A prose poem woke up in an alley. He was lying on the pavement among trash bins, empty bottles, cigarette butts and the smell of urine. He raised his head and noticed the rear exits to buildings. He hadn’t wanted to wake up as a prose poem. He coulda been a story. Maybe just a very short story, but at least something in which something happens. He coulda been a fight or a murder or a dying child, a beautiful woman who has forgotten her name, or a soldier coming back from the war. Something. He coulda been a book of related stories in which an unnamed character, one who played no actual part in the stories, would make an appearance in each story. Perhaps he would be the unnamed character sitting, unnoticed by anyone in the story, on a park bench. Or he would deliver the mail. Or you would see him glance from the window of a departing bus. The prose poem got on his feet and dusted off his pants and the front of his shirt. He needed a shave and his teeth felt scuzzy. He knew the rear doors to the buildings were not real doors. No one would be coming to the alley. No one would pick up the garbage. It was not a real alley, but maybe it was a story—the story of his blankety-blank-blank life. Nothing would happen. He wouldn’t be doing whatever he would be doing if he were a story instead of a prose poem. Damn.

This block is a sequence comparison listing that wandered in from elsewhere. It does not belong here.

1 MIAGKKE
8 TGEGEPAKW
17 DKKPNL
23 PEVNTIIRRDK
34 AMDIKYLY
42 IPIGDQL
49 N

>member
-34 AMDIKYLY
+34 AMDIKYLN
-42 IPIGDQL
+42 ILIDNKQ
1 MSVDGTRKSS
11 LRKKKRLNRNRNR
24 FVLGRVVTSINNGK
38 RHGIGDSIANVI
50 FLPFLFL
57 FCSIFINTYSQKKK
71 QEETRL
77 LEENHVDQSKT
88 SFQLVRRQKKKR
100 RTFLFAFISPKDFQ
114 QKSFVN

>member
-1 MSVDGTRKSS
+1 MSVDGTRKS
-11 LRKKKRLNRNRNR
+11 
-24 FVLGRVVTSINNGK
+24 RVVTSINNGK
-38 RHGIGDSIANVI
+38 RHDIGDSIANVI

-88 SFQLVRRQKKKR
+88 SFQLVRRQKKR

Photo:Cancer Debris by Maxwell GS; licensed under CC BY 2.0 Click here to read Richard Garcia on the origin of the poem.
Richard Garcia: ‘Waking Up’ is a prose poem. My recent book, The Chair, from BOA, is a collection of prose poems. My forthcoming book, Porridge, from Press 53, is a suite of related prose poems. I wrote ‘Waking Up’ while I was sitting in on a workshop on the from, conducted by another poet. I don’t remember a prompt. We were just supposed to try our hand at it.
“In a piece of short fiction something has to happen, in a prose poem nothing has to happen.”
Robert Olen Butler
I wanted to write a prose poem in which a prose poem gets a chance to speak for itself, in this case, himself.